TLDR; Staking is radical in the crypto world. It recreates parallels to traditional finance which is something mainstream investors understand. We make the case that though staking yields look approachable, they are still nuanced. An investor must think about token economics, security budgeting and tax efficiency when considering staking.
Why is Staking such a big deal?
Cryptocurrency investing has been limited to capital appreciation for the best part of the industry’s life thus far. The introduction of staking changes this by utilizing capital to earn consistent yields rather than hold a token idle in a wallet waiting for its price to go up. The staking mechanism converts a non-productive use of an asset into a productive use. If the price of the token were to go up, the investor additionally benefits from the appreciation as before. The closest analogy is a rental property investment – not only does the property itself appreciate in value, it additionally produces yield in terms of rental income.
Soon enough, anyone with 32 ETH will be able to stake against the upcoming ETH 2.0 Proof of Stake (PoS) Beacon chain. Besides ETH 2.0, there are about 50 networks launching in 2020 with some kind of staking rewards mechanism promising attractive yields.
Staking is a driver for token price appreciation
One of the main effects of staking is the impact it has on the orderbook mechanics of a token. Every unit of a token locked up in a staking protocol takes that unit out of the circulating supply on the open market. A reduction in a token’s free float would cause a reduction in the supply to orderbooks. As a result, demand-supply economics dictate that there’s a probability that the price of the token appreciates.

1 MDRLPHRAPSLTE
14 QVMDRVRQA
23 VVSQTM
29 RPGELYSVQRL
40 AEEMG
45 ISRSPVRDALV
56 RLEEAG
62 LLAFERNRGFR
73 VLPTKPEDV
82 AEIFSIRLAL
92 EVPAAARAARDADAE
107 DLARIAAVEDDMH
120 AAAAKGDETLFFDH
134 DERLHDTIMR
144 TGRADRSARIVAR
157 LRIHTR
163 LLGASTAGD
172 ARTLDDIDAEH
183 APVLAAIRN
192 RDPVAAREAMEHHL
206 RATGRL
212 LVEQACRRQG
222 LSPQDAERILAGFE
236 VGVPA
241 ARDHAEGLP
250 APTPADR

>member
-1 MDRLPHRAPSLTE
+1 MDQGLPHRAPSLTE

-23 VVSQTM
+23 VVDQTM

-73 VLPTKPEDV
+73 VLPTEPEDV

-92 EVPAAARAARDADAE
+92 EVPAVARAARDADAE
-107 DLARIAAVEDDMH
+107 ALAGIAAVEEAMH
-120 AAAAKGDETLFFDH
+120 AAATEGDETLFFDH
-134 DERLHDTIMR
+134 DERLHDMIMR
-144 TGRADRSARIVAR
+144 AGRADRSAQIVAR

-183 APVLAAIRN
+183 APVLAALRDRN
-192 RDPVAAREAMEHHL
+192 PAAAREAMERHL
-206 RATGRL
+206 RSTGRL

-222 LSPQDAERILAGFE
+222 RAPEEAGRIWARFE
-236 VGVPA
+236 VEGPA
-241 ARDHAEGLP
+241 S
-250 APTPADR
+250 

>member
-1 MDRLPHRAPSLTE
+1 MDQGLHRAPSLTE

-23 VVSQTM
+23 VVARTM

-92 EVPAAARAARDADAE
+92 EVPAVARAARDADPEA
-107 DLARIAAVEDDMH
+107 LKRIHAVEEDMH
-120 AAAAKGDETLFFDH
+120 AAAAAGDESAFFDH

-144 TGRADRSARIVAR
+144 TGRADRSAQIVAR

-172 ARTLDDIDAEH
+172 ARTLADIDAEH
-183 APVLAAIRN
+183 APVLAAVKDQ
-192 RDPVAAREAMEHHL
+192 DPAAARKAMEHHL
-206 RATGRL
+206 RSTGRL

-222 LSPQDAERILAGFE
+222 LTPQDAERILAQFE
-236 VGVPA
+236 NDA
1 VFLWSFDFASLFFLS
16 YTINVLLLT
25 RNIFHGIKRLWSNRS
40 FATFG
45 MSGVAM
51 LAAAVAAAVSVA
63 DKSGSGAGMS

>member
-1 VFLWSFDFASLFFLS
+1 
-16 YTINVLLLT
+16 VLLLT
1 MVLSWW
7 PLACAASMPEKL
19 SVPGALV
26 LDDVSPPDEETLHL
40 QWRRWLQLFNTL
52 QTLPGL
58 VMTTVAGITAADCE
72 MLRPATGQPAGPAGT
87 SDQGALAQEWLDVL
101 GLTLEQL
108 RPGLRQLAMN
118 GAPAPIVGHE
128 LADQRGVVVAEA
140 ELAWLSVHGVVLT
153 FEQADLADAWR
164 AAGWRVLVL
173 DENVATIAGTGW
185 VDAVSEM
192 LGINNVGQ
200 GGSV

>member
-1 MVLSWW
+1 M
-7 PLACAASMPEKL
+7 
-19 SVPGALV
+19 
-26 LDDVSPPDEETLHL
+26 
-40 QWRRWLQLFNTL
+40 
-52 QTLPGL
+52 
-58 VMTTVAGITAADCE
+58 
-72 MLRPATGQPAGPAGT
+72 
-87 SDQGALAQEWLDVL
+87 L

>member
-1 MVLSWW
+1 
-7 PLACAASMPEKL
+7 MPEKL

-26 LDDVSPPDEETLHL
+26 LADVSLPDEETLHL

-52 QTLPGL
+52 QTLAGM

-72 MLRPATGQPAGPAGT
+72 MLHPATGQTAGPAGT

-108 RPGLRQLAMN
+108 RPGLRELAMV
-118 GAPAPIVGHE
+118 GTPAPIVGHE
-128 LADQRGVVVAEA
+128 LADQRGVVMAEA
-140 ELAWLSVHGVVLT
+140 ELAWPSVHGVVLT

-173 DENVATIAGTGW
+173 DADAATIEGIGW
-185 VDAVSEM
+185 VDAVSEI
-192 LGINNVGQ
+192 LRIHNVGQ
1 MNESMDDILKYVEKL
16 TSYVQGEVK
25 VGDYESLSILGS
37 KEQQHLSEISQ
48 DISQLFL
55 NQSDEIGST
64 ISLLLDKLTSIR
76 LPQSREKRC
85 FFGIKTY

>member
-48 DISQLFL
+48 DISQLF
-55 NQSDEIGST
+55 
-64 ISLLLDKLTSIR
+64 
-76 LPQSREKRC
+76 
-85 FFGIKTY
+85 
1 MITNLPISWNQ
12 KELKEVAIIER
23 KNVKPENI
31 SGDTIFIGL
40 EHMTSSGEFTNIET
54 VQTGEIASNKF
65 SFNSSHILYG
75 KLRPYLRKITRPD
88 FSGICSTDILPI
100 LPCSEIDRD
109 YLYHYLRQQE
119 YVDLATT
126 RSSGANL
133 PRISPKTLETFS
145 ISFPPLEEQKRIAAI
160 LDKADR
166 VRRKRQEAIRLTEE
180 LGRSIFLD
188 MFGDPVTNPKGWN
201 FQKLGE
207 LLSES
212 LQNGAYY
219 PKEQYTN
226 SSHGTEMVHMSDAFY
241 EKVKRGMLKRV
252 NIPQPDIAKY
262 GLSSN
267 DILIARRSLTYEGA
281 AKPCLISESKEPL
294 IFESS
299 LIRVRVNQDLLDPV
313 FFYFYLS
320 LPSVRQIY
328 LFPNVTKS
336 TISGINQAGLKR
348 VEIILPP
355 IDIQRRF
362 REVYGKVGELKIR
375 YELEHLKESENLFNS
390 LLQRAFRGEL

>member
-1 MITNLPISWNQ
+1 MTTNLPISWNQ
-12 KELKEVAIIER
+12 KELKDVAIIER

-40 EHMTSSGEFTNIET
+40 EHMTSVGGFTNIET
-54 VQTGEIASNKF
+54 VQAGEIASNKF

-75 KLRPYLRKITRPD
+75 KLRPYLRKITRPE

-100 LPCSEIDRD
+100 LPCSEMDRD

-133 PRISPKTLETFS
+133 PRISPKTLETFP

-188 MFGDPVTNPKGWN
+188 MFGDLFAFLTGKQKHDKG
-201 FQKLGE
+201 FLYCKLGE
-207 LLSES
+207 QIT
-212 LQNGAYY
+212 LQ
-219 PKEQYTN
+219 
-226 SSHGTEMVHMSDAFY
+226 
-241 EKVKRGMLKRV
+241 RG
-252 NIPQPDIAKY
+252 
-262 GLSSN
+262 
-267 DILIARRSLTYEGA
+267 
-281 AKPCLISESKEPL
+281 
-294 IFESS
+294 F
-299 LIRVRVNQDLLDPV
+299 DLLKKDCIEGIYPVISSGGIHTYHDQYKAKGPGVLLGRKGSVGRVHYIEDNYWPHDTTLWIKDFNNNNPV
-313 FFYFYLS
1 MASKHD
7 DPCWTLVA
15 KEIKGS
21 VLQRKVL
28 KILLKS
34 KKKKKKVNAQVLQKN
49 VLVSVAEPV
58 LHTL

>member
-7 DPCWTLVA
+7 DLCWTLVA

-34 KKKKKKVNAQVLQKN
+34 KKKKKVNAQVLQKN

This dynamic was visibile in the Synthetix Network’s SNX token. Nearly 80% of the circulating supply is locked up in the protocol. The free float reduction led to fewer sellers and the price has been on a continuous rise since the launch in March 2019. In order to kick-start this process of coercing whales to lock up their tokens, the protocol must offer incentives (i.e. staking rewards) that make staking worthwhile. Synthetix’s first-year staking yields of nearly 80% was enough of an incentive to increase staking participation.
Synthetix’s token economic success with staking has made a lot of projects reconsider their token economics framework. The likes of 0x’s token (ZRX) and Kyber’s network token (KNC) moving from utility token models to staking token models is a cursor into this new trend.
Our thesis: We are moving to a multi-layered staking system reinventing the bond market from traditional finance attractive to mainstream investors.
Staking reinvents the bond market
Staking is locking up capital in a protocol; investing in a bond is locking capital with an entity. The variety of yields correspond to the underlying risk taken up by investors. For example, you can consider sovereign bonds as the least risky but corporate bonds more risky – and the yields reflect that.
Our parallels for staking assets are:
- Layer one assets like ETH 2.0 ↔️ Tier one sovereign instruments like United States t-bills
- Other Layer one assets like Cosmos ↔️ Perhaps other sovereign instruments like Chinese t-bills
- dApp staking on Ethereum like Synthetix, 0x and Kyber ↔️ Corporate bonds
- Other dApp and application-specific staking ↔️ Junk bonds
ETH in particular is considered the “safest” investment in the entire stack. The safety stems from two factors: 1) The staking deposit contract is likely to undergo more rigorous stress testing and audits than any smart contract has ever seen and 2) ETH already has the longevity and utility as an asset.